Although some may be tempted to argue that this is a representation of Shafiqa in her decline, and that it does not contradict the Kawakeb or Hassan el Imam depictions, there is nothing tragic about this scene.  “Shafiqa’s” drunkenness is enacted comically for the amusement of the listener, who would not have been entirely shocked by the concept of a drunken entertainer.  The practice of fath, wherein female sala employees – often the entertainers themselves – would sit and drink with customers in order to encourage spending, was an established activity in the salat of Cairo by the end of the nineteenth century.  Various sources describe situations wherein entertainers were so intoxicated after an evening of sitting and drinking with patrons that they were unable to perform (Van Nieuwkerk 1995).  Baheyya’s recording evokes such a scene.

Another contemporary source of interest is a brief mention of Shafiqa in S.H. Leeder’s Modern Sons of the Pharaohs, published in 1918:

As far as the Copts are affected, a great many misleading statements have been made. It is equally untrue to say, as Lane did in those cruel libels on the Copts which are the sole defect of a book which has so deservedly become a great classic, that the Copts are “abandoned to indulgence in sensual pleasure”; as it is to make a statement so absurd as that of a recent writer, who, quoting it as something she had heard, says: “It should not be forgotten that there is not a Coptic woman of public bad character in all Egypt. … A fallen woman hides her shame by becoming a Moslem.”…This absurdly untruthful statement has been quoted by every subsequent writer, especially those with a Christian bias, regardless of the fact that for years the most scandalous of the public singing women in Cairo bears a name which she has made so famous that I have never met an intelligent person anywhere in Lower Egypt who was not most familiar with it—Shafika el Coptieh, or Shafika the Copt. (Leeder 1918: 107)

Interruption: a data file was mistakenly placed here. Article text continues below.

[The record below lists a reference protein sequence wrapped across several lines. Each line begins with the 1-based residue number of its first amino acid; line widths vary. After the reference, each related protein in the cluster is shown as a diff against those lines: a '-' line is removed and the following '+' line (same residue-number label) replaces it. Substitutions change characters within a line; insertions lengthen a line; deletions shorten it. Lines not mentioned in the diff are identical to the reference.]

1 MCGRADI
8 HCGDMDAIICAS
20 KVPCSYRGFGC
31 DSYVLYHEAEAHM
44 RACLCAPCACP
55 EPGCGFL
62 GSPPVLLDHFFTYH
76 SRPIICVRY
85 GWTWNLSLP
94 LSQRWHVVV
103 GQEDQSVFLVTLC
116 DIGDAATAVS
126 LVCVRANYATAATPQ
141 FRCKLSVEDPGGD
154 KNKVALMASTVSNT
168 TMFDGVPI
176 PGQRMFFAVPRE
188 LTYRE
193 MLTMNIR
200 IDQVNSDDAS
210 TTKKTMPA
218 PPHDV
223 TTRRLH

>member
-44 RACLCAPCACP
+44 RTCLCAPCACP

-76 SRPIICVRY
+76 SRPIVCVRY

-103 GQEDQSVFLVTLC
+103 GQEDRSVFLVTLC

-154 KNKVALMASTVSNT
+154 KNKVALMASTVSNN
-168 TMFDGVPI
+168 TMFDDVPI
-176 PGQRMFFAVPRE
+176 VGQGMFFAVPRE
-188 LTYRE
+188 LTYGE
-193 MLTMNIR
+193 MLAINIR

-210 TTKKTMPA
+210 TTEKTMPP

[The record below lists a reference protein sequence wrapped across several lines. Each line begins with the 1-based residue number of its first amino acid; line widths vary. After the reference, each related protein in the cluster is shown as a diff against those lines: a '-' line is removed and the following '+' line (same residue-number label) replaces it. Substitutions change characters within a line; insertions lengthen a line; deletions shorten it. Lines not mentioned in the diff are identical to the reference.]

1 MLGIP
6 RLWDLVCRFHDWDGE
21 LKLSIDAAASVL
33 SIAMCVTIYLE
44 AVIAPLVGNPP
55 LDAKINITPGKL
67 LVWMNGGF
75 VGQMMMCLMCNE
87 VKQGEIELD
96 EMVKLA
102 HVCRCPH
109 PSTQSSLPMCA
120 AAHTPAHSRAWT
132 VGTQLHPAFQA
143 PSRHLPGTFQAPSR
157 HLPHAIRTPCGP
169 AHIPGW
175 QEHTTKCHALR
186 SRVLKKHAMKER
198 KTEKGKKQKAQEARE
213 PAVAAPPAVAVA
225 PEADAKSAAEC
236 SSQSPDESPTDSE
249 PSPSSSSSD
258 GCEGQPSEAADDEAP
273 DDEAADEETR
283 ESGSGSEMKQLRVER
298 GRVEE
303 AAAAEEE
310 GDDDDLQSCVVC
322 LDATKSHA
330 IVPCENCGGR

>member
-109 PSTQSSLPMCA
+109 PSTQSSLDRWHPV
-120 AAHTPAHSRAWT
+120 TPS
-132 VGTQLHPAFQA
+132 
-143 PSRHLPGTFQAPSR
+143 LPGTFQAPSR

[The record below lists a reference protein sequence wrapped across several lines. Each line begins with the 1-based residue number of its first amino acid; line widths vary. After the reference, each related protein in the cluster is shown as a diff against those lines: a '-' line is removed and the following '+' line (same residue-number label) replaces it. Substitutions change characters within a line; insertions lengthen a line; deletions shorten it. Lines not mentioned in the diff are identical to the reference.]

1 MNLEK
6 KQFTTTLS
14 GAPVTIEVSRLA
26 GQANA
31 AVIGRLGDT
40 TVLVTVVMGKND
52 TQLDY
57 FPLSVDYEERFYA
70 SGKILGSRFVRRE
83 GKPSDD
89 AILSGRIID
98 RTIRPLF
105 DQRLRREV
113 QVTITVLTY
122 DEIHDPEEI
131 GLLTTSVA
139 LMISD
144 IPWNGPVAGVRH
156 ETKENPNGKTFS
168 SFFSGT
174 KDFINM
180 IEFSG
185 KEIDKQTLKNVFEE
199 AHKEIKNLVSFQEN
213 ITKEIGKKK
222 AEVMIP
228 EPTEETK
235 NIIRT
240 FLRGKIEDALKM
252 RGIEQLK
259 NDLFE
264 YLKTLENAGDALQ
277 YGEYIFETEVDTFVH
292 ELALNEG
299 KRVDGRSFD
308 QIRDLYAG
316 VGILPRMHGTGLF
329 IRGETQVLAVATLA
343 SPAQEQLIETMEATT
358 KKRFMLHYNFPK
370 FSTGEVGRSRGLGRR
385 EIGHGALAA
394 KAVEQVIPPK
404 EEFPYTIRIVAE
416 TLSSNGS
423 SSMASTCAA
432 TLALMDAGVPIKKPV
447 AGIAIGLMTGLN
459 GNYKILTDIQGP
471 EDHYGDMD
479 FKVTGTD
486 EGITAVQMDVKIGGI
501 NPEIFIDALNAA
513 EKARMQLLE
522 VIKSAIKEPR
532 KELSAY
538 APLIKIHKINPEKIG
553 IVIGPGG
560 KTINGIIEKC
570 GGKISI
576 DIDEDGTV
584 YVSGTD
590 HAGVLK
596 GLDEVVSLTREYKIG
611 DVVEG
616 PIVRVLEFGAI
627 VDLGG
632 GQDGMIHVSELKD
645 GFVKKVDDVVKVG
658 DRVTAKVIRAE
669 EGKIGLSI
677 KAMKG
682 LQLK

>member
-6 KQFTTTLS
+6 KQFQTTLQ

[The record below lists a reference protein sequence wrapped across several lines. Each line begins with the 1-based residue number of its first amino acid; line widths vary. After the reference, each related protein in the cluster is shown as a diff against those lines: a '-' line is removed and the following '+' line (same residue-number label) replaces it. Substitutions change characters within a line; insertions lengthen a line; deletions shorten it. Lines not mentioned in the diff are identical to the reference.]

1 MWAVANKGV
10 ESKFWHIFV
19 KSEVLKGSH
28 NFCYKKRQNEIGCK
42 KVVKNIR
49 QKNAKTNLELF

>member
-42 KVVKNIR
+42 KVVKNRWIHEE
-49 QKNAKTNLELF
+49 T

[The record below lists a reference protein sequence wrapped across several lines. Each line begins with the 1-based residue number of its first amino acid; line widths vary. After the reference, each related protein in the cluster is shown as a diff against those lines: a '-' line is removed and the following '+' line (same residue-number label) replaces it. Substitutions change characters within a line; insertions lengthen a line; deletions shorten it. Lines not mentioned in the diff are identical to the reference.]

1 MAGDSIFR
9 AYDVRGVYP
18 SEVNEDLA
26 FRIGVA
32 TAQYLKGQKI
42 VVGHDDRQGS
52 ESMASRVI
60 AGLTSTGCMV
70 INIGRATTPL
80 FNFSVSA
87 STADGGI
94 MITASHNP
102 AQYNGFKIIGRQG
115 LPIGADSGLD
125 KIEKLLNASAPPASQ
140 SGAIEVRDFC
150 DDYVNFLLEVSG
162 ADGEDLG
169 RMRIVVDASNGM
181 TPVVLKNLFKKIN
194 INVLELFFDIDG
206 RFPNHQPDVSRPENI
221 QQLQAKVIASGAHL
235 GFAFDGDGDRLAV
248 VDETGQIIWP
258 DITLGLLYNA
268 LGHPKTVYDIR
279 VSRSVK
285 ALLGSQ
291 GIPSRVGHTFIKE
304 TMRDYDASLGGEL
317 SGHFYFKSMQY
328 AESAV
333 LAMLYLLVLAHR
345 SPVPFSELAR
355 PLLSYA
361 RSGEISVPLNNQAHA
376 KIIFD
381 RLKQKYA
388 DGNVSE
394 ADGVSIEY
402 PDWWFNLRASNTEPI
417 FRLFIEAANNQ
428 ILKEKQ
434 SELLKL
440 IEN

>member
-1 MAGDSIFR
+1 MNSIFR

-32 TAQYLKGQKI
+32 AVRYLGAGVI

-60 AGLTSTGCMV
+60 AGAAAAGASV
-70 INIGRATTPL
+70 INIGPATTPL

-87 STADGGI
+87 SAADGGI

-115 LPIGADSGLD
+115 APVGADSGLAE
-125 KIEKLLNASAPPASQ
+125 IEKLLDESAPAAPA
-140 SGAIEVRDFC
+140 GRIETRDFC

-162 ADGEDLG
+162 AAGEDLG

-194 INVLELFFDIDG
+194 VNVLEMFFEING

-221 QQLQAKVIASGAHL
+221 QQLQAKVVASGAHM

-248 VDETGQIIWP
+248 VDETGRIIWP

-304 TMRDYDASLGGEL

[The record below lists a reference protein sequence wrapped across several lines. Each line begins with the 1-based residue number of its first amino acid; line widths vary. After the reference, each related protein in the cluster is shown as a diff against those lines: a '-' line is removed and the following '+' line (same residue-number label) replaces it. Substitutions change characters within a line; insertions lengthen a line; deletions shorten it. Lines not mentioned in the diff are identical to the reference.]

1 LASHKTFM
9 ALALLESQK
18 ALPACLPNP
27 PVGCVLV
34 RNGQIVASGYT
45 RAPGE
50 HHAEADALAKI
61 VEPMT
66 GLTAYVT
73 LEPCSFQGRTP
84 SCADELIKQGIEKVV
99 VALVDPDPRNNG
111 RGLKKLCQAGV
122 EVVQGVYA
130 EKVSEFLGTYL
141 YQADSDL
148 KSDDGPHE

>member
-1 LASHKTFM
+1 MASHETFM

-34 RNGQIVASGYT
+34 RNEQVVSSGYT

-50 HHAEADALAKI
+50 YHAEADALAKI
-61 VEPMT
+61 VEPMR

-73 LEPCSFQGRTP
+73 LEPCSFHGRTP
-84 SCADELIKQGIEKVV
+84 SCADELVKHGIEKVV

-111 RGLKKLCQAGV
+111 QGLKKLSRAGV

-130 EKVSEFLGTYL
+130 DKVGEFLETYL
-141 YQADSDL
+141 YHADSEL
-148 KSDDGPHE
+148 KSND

Notably, this account would seem to indicate that Shafiqa was still at the height of her popularity some ten years after Baheyya el Mahallawiyya recorded her parody.  That Shafiqa was known to a Western observer speaks volumes regarding her notoriety, since only rarely are Egyptian entertainers referred to by name in Western travelogues and guide books from this period.

Note that Leeder describes Shafiqa as a singer, rather than as a dancer.  Presumably, if Shafiqa was so well-known as a singer, she would turn up in the catalogs of Egypt’s nascent recording industry, which was booming by the time Leeder wrote this observation.  Recorded music, known in Egypt as early as the 1890s, became widely accessible and affordable for the Egyptian public as major recoding labels began mass-producing records with Egyptian artists beginning in 1903 (Fahmy 2007: 143-146; Lagrange 1994, 2009).